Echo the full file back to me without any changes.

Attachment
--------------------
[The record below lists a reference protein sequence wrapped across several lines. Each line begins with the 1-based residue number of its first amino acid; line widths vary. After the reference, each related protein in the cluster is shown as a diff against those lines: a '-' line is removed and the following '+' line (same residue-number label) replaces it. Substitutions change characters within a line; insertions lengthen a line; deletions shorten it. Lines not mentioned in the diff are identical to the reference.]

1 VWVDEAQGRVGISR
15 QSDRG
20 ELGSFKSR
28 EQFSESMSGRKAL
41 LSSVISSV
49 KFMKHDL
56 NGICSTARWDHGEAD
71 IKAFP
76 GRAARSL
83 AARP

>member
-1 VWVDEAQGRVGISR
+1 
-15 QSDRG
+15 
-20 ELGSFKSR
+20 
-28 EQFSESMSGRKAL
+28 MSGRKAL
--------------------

[The record below lists a reference protein sequence wrapped across several lines. Each line begins with the 1-based residue number of its first amino acid; line widths vary. After the reference, each related protein in the cluster is shown as a diff against those lines: a '-' line is removed and the following '+' line (same residue-number label) replaces it. Substitutions change characters within a line; insertions lengthen a line; deletions shorten it. Lines not mentioned in the diff are identical to the reference.]

1 VWVDEAQGRVGISR
15 QSDRG
20 ELGSFKSR
28 EQFSESMSGRKAL
41 LSSVISSV
49 KFMKHDL
56 NGICSTARWDHGEAD
71 IKAFP
76 GRAARSL
83 AARP

>member
-1 VWVDEAQGRVGISR
+1 
-15 QSDRG
+15 
-20 ELGSFKSR
+20 
-28 EQFSESMSGRKAL
+28 MSGRKAL